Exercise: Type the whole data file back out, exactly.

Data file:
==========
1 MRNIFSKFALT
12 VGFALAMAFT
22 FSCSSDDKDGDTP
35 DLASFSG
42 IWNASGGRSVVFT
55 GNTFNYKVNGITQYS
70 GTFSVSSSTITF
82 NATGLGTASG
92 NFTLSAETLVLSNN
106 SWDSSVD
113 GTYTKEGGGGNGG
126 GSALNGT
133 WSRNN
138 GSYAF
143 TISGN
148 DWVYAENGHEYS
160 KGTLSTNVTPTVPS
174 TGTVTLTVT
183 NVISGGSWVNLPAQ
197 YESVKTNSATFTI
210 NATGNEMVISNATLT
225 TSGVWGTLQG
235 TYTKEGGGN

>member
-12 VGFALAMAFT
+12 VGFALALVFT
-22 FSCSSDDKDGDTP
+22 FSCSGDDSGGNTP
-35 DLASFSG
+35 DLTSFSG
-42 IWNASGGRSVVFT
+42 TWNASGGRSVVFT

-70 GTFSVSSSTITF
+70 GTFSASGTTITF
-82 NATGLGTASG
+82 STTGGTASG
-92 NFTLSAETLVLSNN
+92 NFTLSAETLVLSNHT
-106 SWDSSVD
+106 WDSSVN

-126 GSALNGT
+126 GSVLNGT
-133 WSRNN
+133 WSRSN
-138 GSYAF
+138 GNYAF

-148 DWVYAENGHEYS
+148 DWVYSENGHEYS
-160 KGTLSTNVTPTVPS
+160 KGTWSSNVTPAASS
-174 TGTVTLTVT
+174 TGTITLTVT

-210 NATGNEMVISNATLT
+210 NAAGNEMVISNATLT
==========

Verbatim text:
1 MRNIFSKFALT
12 VGFALAMAFT
22 FSCSSDDKDGDTP
35 DLASFSG
42 IWNASGGRSVVFT
55 GNTFNYKVNGITQYS
70 GTFSVSSSTITF
82 NATGLGTASG
92 NFTLSAETLVLSNN
106 SWDSSVD
113 GTYTKEGGGGNGG
126 GSALNGT
133 WSRNN
138 GSYAF
143 TISGN
148 DWVYAENGHEYS
160 KGTLSTNVTPTVPS
174 TGTVTLTVT
183 NVISGGSWVNLPAQ
197 YESVKTNSATFTI
210 NATGNEMVISNATLT
225 TSGVWGTLQG
235 TYTKEGGGN

>member
-12 VGFALAMAFT
+12 VGFALALVFT
-22 FSCSSDDKDGDTP
+22 FSCSGDDSGGNTP
-35 DLASFSG
+35 DLTSFSG
-42 IWNASGGRSVVFT
+42 TWNASGGRSVVFT

-70 GTFSVSSSTITF
+70 GTFSASGTTITF
-82 NATGLGTASG
+82 STTGGTASG
-92 NFTLSAETLVLSNN
+92 NFTLSAETLVLSNHT
-106 SWDSSVD
+106 WDSSVN

-126 GSALNGT
+126 GSVLNGT
-133 WSRNN
+133 WSRSN
-138 GSYAF
+138 GNYAF

-148 DWVYAENGHEYS
+148 DWVYSENGHEYS
-160 KGTLSTNVTPTVPS
+160 KGTWSSNVTPAASS
-174 TGTVTLTVT
+174 TGTITLTVT

-210 NATGNEMVISNATLT
+210 NAAGNEMVISNATLT